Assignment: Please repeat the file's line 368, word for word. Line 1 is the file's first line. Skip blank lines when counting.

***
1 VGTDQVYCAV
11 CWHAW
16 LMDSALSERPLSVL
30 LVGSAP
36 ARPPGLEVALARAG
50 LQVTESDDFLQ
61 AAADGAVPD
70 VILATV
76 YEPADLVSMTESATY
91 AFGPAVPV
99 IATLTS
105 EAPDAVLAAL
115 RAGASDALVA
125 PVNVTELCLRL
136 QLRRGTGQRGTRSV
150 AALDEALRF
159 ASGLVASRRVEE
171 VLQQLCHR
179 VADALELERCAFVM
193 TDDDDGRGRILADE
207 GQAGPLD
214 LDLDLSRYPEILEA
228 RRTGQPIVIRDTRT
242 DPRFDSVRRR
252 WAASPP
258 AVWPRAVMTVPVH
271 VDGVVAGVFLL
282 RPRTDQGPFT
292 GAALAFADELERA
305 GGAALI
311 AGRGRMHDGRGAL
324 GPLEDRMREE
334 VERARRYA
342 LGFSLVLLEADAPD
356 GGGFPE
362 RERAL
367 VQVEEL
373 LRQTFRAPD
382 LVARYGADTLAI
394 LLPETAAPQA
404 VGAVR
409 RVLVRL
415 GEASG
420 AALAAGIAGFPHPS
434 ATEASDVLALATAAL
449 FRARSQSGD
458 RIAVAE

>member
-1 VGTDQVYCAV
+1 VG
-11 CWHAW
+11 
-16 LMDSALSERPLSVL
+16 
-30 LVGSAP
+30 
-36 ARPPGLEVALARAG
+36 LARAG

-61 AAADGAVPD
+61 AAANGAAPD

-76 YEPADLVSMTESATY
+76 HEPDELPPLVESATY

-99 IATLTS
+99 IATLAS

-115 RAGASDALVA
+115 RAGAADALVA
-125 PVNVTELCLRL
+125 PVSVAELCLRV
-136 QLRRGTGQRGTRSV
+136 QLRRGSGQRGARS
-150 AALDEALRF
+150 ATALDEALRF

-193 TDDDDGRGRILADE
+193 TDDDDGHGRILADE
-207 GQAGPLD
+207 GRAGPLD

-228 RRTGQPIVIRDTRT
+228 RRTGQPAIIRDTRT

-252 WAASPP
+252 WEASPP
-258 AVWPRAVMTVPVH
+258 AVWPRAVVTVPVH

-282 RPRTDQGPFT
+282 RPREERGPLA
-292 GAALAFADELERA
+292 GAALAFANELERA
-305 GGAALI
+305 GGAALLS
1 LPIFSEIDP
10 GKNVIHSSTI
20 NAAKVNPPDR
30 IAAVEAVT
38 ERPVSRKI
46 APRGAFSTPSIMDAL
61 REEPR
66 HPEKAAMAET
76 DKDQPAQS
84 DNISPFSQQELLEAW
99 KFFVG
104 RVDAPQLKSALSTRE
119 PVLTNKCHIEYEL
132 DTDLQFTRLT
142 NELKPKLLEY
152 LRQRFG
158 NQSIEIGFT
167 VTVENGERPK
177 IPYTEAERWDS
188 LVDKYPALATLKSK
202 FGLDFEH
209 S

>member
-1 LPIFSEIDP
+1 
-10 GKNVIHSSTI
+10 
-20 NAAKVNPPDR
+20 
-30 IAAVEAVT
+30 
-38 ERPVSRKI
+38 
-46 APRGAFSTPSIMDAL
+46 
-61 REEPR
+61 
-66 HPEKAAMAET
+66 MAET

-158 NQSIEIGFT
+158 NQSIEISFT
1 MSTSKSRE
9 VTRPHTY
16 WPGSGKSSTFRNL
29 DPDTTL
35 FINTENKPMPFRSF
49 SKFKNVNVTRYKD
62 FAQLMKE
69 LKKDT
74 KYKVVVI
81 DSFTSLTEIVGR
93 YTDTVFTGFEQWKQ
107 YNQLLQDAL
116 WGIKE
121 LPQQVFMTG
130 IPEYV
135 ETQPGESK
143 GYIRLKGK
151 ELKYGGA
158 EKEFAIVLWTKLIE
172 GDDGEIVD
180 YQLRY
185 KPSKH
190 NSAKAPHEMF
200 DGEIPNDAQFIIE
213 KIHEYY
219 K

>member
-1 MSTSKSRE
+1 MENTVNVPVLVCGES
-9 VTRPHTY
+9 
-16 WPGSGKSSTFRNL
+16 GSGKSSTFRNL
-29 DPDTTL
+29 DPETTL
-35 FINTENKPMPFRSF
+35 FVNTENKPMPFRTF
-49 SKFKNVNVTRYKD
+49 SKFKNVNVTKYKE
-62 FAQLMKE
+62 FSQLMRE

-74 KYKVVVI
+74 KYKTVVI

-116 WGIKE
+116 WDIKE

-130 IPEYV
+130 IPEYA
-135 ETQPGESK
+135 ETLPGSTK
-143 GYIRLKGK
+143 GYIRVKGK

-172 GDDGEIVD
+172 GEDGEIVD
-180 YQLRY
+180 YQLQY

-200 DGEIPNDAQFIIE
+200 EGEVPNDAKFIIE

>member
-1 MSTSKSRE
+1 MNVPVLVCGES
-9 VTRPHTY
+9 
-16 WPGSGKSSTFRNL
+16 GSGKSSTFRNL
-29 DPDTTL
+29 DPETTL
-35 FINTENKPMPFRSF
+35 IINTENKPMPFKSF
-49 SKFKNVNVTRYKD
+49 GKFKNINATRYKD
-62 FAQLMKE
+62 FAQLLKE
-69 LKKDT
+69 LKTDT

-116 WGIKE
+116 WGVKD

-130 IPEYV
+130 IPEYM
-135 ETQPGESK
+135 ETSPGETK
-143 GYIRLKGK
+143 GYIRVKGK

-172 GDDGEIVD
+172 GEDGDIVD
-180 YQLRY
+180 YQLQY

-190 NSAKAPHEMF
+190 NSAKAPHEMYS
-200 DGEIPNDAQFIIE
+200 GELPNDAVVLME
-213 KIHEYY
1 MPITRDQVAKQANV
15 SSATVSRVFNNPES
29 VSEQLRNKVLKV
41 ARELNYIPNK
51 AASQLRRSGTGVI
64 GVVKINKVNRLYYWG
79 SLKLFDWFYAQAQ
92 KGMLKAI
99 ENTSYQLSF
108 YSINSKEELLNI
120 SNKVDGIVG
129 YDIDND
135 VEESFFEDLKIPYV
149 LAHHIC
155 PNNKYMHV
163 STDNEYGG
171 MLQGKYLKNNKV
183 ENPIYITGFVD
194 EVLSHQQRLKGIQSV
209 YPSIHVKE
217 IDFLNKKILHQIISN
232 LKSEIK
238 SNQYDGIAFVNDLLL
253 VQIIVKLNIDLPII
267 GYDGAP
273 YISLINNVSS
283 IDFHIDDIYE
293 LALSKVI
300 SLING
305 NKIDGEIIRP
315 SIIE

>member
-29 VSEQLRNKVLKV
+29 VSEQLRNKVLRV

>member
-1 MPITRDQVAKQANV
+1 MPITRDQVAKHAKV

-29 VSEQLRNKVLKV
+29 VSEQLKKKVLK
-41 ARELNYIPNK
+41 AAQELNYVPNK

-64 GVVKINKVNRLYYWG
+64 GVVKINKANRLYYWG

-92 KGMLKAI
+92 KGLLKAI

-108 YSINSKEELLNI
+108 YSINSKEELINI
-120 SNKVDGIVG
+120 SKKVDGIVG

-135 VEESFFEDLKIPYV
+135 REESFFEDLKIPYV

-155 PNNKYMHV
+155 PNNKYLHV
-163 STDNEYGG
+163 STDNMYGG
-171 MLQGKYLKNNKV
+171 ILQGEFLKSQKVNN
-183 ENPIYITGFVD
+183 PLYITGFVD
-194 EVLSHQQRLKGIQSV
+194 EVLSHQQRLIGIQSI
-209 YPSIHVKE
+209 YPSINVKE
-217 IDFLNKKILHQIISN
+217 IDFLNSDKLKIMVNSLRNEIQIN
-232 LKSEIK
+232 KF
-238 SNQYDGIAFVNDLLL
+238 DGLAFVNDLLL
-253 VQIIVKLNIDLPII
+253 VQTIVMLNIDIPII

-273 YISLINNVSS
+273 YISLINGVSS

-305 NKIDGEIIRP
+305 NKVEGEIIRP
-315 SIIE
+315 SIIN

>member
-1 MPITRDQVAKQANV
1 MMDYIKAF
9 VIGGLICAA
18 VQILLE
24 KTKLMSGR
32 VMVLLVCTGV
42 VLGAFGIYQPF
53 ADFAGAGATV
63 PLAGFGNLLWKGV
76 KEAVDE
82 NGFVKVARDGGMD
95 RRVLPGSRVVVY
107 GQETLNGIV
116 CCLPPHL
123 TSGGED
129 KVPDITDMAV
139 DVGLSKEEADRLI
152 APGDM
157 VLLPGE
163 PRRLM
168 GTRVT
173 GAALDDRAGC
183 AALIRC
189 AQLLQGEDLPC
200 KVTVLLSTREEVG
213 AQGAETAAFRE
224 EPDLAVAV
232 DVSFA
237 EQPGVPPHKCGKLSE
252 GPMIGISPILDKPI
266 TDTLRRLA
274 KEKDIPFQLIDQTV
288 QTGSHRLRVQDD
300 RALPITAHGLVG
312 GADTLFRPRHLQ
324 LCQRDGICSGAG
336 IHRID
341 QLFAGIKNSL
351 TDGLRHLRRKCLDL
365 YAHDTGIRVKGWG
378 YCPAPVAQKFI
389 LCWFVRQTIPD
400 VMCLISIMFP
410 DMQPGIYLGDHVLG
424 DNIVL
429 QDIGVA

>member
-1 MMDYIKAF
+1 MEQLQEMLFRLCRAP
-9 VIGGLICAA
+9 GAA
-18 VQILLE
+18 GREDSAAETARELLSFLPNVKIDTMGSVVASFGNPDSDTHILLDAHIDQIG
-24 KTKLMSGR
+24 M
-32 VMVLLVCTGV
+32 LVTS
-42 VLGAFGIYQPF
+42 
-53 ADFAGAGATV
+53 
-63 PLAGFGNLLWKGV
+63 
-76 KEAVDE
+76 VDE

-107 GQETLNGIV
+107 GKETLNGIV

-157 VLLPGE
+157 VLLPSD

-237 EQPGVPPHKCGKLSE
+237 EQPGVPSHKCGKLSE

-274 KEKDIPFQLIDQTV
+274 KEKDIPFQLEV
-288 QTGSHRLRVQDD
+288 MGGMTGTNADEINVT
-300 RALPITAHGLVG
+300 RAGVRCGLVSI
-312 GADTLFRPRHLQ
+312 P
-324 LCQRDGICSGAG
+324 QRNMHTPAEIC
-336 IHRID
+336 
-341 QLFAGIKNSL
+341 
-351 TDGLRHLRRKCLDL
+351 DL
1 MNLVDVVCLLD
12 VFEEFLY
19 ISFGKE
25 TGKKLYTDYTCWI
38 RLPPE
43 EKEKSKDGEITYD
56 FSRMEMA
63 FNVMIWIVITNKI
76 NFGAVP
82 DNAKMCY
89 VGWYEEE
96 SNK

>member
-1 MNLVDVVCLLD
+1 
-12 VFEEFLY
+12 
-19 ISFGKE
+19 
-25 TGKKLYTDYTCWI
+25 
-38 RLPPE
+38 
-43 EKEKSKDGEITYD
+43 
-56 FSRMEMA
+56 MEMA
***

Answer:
-237 EQPGVPPHKCGKLSE